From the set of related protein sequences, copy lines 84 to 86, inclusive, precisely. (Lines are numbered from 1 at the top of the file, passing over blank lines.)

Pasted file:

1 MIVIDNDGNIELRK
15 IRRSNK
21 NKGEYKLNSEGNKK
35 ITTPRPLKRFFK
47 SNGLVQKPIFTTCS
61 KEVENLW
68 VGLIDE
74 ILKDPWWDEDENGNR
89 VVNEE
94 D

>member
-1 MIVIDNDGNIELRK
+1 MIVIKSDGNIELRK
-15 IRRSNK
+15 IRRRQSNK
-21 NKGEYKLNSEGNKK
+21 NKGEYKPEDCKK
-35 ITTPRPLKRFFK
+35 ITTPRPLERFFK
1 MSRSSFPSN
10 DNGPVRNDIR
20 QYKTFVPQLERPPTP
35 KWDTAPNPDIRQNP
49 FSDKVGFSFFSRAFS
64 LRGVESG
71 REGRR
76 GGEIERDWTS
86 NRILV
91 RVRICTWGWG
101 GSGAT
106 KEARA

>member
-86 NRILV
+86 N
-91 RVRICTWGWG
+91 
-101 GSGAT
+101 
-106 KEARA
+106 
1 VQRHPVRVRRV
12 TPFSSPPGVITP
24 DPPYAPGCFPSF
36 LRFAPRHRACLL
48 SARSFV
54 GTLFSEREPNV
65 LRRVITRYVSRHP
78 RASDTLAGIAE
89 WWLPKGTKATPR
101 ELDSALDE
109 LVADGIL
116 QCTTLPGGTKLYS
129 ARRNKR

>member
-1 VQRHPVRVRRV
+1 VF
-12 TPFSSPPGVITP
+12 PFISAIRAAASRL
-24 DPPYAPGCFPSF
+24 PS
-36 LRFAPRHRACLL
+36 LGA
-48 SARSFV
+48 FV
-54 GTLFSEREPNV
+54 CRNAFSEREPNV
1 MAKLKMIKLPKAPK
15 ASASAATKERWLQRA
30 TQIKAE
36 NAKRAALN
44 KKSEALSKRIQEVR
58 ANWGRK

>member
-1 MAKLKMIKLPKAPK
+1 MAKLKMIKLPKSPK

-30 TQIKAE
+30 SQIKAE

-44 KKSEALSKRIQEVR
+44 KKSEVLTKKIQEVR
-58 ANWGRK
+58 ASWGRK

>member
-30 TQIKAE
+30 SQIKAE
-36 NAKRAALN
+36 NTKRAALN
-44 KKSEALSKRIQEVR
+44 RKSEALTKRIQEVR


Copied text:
+30 SQIKAE
-36 NAKRAALN
+36 NTKRAALN